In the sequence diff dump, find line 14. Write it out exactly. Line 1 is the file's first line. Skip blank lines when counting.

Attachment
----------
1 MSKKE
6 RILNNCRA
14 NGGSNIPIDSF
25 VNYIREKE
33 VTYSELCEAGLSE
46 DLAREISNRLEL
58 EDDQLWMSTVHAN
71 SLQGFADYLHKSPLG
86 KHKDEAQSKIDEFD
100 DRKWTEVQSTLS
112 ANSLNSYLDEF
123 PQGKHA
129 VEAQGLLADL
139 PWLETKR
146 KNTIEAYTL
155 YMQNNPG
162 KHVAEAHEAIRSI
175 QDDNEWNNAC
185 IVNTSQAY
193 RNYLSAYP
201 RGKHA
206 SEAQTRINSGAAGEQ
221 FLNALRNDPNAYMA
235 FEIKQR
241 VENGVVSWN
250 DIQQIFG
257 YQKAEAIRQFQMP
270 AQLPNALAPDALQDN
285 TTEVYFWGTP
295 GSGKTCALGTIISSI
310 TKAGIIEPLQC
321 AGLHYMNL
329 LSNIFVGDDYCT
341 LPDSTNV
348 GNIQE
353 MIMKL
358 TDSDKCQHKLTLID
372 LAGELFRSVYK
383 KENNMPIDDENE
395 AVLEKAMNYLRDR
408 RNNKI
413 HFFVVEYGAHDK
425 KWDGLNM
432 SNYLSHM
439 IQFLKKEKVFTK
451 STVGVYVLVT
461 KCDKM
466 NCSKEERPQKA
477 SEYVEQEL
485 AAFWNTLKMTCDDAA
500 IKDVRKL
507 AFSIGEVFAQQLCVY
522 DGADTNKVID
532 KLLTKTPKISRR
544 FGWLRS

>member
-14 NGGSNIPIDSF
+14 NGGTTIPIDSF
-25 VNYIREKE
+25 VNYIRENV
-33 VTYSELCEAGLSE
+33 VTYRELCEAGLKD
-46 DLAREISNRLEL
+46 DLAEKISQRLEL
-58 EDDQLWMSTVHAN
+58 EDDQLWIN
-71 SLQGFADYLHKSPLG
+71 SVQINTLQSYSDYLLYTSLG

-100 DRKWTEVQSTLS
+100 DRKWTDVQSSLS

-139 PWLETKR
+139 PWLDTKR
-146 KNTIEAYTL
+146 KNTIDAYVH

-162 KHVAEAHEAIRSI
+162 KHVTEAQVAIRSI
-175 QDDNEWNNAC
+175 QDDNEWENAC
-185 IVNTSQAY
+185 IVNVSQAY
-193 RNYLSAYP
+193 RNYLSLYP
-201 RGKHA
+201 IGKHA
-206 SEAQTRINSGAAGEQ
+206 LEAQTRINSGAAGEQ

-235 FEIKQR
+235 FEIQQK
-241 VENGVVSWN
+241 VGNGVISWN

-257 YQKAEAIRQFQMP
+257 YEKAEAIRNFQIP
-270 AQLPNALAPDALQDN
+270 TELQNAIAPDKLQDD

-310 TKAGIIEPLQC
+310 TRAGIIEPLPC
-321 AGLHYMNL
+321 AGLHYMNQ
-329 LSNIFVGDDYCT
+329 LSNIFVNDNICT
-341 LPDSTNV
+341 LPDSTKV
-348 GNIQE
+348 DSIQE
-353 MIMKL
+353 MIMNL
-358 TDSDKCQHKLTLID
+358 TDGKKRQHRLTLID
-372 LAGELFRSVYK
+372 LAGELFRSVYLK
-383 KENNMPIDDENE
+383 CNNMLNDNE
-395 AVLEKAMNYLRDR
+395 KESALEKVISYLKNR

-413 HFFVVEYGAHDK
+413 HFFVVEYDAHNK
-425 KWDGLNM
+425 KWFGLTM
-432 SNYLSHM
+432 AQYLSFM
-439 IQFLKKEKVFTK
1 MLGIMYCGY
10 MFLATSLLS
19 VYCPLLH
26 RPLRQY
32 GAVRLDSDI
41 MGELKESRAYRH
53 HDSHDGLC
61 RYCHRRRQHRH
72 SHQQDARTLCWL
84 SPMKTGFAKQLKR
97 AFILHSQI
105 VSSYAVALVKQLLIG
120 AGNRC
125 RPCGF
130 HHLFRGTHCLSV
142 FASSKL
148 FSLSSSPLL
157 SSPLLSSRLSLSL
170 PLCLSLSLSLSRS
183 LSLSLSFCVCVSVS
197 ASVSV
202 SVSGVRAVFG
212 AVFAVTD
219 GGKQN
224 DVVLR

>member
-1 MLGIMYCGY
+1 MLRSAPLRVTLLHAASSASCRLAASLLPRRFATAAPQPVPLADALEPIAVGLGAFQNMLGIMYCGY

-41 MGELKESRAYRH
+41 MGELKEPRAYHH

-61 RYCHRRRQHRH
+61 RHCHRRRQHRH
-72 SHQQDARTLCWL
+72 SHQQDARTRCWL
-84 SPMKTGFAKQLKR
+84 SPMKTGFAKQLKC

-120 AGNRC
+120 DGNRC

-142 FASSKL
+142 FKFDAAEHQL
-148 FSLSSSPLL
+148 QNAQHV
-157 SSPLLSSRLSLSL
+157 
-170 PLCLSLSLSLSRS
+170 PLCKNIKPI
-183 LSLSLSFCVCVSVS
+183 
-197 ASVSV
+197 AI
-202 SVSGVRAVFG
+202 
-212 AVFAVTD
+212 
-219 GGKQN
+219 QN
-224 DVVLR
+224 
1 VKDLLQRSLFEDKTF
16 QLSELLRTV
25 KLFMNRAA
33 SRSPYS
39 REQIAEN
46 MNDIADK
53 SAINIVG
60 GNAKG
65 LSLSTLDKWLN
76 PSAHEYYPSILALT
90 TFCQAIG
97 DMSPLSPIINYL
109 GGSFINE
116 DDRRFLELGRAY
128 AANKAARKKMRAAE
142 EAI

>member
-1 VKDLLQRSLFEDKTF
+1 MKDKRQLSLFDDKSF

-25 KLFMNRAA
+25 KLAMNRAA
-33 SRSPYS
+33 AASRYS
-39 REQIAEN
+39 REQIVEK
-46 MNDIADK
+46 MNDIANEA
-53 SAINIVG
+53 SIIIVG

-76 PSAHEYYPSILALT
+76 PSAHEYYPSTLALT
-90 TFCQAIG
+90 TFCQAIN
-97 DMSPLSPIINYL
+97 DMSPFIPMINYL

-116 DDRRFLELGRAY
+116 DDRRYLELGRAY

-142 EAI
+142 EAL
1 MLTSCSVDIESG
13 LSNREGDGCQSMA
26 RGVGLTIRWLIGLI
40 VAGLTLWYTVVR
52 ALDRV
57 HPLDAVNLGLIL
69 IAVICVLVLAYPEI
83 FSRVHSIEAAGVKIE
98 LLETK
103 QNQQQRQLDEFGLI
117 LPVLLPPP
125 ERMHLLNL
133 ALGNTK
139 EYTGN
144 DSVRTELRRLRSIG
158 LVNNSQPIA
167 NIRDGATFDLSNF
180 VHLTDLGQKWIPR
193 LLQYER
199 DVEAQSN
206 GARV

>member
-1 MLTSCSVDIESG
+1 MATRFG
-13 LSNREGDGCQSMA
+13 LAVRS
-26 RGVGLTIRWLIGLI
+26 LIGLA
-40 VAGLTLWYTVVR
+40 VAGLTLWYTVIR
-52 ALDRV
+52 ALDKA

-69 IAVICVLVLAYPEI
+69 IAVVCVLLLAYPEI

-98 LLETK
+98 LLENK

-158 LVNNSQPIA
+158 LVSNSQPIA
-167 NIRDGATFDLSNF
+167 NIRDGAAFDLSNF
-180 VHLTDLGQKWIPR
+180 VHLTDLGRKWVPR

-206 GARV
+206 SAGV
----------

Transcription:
139 PWLETKR